Challenges of delivering mega projects
Beirut, May 13, 2013
With 2013 forecasted to be a year of optimism and opportunity for construction in the Middle East, all eyes are back on governments in the region and how they propose to manage their spending, according to a report.
In a region where there is an acute deficit in terms of infrastructure, the ingredients for capital projects could not be better, says the newly released annual report on the sector: “GCC Powers of Construction: Meeting the challenges of delivering mega projects” by Deloitte Middle East, a leading professional services firm.
The I&CP (Infrastructure & Capital Projects) market is growing rapidly with governments announcing projects across the Middle East region, utilizing trillions of petro-dollars over the coming years, added the new Deloitte report, the fourth publication in its series and the only one of its kind amongst the Financial Services industry in the Middle East.
However, regional economies are facing different priorities from political stability to economic sustainability. Their treasury functions are under increasing pressure to save costs and increase revenue, whilst at the same time pushing an infrastructure agenda that doesn’t necessarily ‘pay back’. With everyone focused on the spending, it is now more relevant than before to balance the focus on costs, as per the Deloitte Report.
“With significant investment in major infrastructure programs increasing over the coming years across the GCC, contractors, consultants and clients alike need to rethink the way they engage each other if they are to truly realize the benefits each can bring to the process,” said Cynthia Corby, audit partner and leader of the Construction industry for the Middle East.
According to the Deloitte report, clients’ increasing need for transparency, predictability and sustainability of what they spend provides contractors with an opportunity to reflect on how they can meet this by better operational performance, improved procurement, schedule management and cost reporting, says the report.
“By leveraging best in class internal controls, contractors too can deliver ‘more for less’ whilst still retaining existing or improved profitability,” says Andrew Jeffrey, director, Corporate Finance, Deloitte Middle East. “Additionally by engaging more intelligently with clients, contractors should look at more innovative ways of sharing savings, risks and opportunities to the benefit of all,” he added.
The Deloitte GCC Powers of Construction Report is produced based on data gathered from surveys and data, supported by interviews with some of the most prominent industry leaders from the region.
In addition to articles and interviews examining key industry trends, the Deloitte GCC Powers of Construction report includes a country by country analysis of statistics, key projects, and a SWOT analysis. Highlights of this section include:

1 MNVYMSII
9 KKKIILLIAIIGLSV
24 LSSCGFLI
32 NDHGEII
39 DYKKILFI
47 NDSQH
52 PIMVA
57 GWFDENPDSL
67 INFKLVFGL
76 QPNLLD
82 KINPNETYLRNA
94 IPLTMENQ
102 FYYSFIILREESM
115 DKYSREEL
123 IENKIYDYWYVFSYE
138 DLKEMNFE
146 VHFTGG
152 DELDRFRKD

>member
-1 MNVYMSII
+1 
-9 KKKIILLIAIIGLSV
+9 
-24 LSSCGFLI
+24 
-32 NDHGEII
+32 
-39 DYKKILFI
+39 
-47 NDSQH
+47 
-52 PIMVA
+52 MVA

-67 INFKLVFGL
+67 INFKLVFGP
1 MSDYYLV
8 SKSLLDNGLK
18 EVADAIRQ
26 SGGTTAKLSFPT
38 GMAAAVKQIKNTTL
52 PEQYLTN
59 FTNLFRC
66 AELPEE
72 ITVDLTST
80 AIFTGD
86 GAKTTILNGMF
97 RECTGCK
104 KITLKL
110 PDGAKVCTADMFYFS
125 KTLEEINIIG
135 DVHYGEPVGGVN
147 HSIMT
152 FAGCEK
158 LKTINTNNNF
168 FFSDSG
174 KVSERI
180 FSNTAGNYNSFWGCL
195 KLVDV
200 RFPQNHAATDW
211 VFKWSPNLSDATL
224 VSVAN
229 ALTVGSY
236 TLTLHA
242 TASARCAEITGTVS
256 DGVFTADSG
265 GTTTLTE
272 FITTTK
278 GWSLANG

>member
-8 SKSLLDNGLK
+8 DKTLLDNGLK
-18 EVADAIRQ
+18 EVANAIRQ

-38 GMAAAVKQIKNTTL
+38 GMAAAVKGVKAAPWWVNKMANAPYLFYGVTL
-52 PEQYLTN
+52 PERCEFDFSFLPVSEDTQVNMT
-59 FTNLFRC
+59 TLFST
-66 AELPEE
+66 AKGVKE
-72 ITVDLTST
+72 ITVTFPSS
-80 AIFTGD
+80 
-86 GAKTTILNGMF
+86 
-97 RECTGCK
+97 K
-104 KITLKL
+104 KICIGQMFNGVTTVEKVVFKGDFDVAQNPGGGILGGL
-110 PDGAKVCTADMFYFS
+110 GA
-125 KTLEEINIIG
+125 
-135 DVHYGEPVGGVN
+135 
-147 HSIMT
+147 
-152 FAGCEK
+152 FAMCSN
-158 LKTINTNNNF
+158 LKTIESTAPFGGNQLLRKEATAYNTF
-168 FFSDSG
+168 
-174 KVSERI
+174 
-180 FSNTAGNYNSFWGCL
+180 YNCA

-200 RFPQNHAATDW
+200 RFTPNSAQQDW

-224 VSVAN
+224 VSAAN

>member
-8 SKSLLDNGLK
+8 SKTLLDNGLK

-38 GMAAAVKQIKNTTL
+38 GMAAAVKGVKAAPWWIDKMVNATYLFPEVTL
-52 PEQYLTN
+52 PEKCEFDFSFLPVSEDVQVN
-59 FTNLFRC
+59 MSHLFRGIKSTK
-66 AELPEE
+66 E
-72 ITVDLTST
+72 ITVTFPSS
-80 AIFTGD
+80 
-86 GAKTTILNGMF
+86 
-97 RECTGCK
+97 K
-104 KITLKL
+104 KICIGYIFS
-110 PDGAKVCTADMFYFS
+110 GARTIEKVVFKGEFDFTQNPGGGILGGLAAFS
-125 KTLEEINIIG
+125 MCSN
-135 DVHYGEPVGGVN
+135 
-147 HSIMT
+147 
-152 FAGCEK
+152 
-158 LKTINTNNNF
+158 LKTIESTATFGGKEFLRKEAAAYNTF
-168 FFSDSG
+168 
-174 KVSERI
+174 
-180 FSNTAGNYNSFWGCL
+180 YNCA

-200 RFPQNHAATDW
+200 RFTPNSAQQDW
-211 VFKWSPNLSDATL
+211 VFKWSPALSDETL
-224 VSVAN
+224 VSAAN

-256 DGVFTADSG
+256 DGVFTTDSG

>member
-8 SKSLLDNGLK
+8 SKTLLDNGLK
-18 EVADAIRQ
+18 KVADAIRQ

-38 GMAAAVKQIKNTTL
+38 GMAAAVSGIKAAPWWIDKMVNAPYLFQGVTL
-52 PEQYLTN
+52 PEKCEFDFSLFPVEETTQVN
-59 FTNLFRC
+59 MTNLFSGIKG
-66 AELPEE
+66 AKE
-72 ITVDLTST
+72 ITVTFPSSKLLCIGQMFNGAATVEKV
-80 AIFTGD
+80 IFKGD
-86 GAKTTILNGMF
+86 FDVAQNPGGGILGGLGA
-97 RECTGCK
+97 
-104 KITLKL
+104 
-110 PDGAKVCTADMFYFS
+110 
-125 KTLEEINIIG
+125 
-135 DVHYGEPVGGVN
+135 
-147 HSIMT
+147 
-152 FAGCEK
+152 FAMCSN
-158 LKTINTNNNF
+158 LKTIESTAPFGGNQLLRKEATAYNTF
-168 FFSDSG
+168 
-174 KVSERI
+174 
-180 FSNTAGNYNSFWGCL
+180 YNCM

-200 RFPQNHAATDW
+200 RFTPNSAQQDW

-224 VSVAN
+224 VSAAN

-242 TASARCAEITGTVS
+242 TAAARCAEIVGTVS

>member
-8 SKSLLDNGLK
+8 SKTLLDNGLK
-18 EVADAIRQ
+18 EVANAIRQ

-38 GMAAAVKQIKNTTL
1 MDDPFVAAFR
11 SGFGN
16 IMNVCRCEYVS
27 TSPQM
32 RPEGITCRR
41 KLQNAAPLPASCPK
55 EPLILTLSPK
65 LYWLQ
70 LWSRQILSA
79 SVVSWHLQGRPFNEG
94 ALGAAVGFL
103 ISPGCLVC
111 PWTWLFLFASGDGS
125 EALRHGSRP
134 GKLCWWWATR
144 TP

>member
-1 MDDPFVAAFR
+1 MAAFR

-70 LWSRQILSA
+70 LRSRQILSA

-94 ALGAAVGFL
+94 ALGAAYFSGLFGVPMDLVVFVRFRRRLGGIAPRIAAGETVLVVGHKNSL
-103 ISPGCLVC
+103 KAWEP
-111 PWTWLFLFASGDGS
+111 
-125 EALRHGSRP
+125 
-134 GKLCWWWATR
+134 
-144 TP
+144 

In terms of contract awards, the UAE replaced Saudi Arabia as the GCC’s largest construction market in 2012 with $16.2 billion, 4 per cent more than the $15.6 billion of contracts awarded in Saudi Arabia. This is the first time since 2008 that Saudi Arabia has not recorded the largest value of construction awards in the region.
The largest construction deal awarded in Saudi Arabia in 2012 was the deal awarded to expand the Masjid al-Haram in Medina. This will increase the capacity of the mosque from 600,000 to 1 million worshippers at an estimated cost of $1.5 billion.
Qatar was the third most active GCC construction market in 2012, with $10.4 billion worth of contracts awarded. Transport infrastructure dominated Qatar’s construction sector, with four of the five biggest contracts awarded for major transport projects.
Hosting the FIFA 2022 World Cup should yield considerable contracts across the construction and infrastructure sectors. Ahead of the 2022 FIFA World Cup, and in line with the country's 2030 Vision, Qatar's infrastructure spend is expected to reach $150 billion. The 2013 Powers of Construction report includes an interview with engineer Yasir Al Jamal, Technical Director Qatar 2022 Supreme Committee, on the progress made to date, plans for the future and what the world can expect from Qatar 2022.
Kuwait was the fourth most active construction market in 2012, with $ 8 billion worth of deals awarded. The largest of these was the long-awaited $ 2.6 billion deal to build the Subiya Causeway, which had been in the pipeline for almost a decade. Transport construction accounts for 76 per cent of total construction spend in the country. – TradeArabia News Service